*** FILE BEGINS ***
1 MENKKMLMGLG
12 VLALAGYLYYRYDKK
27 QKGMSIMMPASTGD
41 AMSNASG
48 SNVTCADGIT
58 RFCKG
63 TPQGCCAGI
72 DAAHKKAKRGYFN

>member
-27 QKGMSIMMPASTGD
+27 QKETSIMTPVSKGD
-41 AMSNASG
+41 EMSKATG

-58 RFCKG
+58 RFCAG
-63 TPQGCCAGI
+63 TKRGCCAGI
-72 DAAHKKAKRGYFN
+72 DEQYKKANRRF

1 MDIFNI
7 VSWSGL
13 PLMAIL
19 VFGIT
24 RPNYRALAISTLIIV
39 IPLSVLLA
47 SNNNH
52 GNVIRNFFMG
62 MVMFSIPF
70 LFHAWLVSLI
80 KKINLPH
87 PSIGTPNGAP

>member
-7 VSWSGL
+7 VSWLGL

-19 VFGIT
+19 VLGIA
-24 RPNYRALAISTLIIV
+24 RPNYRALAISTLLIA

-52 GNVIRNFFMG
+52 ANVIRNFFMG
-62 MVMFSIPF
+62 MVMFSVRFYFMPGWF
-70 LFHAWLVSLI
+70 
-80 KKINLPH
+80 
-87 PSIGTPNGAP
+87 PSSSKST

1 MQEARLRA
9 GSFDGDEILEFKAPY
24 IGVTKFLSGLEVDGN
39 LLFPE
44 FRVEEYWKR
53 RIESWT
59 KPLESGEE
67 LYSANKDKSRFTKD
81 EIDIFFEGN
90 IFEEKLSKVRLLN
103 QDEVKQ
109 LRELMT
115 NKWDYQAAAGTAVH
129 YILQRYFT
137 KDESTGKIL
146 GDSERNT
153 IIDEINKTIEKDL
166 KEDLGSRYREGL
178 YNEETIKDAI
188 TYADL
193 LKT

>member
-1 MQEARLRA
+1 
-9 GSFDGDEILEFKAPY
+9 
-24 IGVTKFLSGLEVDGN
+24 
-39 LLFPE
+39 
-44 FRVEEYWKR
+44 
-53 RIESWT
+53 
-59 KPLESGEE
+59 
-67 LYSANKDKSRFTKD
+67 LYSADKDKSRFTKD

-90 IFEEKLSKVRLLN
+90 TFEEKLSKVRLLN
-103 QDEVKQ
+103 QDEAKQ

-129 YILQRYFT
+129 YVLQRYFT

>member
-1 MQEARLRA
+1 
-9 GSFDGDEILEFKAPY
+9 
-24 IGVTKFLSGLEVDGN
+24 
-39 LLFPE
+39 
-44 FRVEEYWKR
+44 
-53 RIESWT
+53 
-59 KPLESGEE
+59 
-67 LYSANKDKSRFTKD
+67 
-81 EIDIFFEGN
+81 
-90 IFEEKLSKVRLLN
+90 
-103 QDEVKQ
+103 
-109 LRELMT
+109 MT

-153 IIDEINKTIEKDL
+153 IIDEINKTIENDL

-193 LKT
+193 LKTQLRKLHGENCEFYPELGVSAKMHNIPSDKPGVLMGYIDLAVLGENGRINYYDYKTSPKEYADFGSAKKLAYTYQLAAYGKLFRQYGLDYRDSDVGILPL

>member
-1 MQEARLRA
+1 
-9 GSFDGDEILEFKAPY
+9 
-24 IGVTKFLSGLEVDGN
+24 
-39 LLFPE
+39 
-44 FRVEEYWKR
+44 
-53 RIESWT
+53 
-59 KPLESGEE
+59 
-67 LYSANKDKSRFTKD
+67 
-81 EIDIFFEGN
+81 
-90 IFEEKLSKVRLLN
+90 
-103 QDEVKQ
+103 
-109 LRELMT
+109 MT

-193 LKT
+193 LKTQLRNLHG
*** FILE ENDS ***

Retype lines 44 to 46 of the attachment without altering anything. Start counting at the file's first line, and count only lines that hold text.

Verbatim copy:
+70 
-80 KKINLPH
+80 